• This is the first legacy I want to live and leave, love. I want to be remembered as a mother and wife and grandmother and sister and friend, who loved extravagantly and unconditionally. I consider myself to be an approachable person, I try to not judge, after all I too will be held accountable for the things I've done and or failed to do. More than being approachable I want to be known as a person who has loved selflessly and faithfully. Faithful is the next legacy I want to live and leave. 
  • To be faithful means I must be a person that is trustful, dependable, responsible. I don't want to be faithful in just big things, but also in the everyday small things. Those small things that in the scheme of life wouldn't stop the train (so to speak), but to my family they are important. Being faithful also means that even when someone else you love has treated you horrible, or even betrayed you, you don't get even, you persevere onwards being faithful. Being faithful means that even when you are called to do something you don't want to do, or you don't have time to do, or it is a task that will change your life, you do it anyway. Being faithful means that you are faithful not just when you want to be or on a good day, but you are faithful in all circumstances.
When I'm at the end of my life I will not look back thinking "gosh I wish I'd traveled more, or finished my college degree". Instead I will be in hopes I was faithful to the responsibilities I'd been given, and did I love with all that I had?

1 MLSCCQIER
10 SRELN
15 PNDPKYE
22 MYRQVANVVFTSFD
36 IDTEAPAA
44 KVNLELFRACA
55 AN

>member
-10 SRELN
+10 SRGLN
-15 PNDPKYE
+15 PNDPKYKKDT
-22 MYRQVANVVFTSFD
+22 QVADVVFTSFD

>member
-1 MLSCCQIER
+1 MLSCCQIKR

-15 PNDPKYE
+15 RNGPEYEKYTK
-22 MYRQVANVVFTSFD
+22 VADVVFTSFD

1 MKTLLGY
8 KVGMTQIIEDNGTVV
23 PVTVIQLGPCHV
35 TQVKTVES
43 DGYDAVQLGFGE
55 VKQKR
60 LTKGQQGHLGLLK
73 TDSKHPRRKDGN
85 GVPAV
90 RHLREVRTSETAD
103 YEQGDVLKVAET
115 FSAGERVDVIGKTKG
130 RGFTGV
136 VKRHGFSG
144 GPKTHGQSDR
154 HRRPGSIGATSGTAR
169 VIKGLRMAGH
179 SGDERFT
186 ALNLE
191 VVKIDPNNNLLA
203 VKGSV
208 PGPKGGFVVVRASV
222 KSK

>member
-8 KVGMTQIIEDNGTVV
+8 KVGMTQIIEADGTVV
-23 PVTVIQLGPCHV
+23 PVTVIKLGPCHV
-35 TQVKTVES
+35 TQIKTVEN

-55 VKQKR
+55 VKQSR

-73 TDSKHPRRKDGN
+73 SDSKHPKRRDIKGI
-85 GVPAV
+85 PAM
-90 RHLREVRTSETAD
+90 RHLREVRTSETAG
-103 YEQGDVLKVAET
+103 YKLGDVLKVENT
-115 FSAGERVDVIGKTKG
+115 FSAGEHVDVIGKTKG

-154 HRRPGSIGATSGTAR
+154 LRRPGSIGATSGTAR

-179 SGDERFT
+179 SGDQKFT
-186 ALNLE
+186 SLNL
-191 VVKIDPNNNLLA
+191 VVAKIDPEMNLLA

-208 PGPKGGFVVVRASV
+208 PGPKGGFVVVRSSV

I can't close this without stating the most important factor in leaving a legacy of faithfulness and love. If I do these things because it make me feel puffed up with pride, or to have others brag about me after I'm gone, it would all be for naught. People eventually forget, they move on. God does not.

"God is not unjust; he will not forget your work and the love you have shown him as you have helped his people and continue to help them." Hebrews 6:10 NIV.
"You are not your own; you were bought at a price. Therefore honor God with your body." 1 Corinthians 6:19b-20 NIV.
"Love must be sincere. Hate what is evil; cling to what is good. Be devoted to one another in brotherly love. Honor one another above yourselves." Romans 12:9-10 NIV.
"Therefore, I urge you, brothers, in view of God's mercy, to offer your bodies as living sacrifices, holy and pleasing to God-this is your spiritual act of worship. do not conform any longer to the pattern of this world, but be transformed by the renewing of your mind. Then you will be able to test and approve what God's will is-his good, pleasing, and perfect will. for by the grace given me I say to everyone of you: Do not think of yourself more highly than you ought, but rather think of yourself with sober judgment, in accordance with the measure of faith God has given you." Romans 12:1-3 NIV

Link @ publisher, with ability to read sample chapter:

Link for previous post of mine Working Through the Aftermath:

Link for my review of Aftermath by Margaret McSweeney:


Becky said…
What a great post!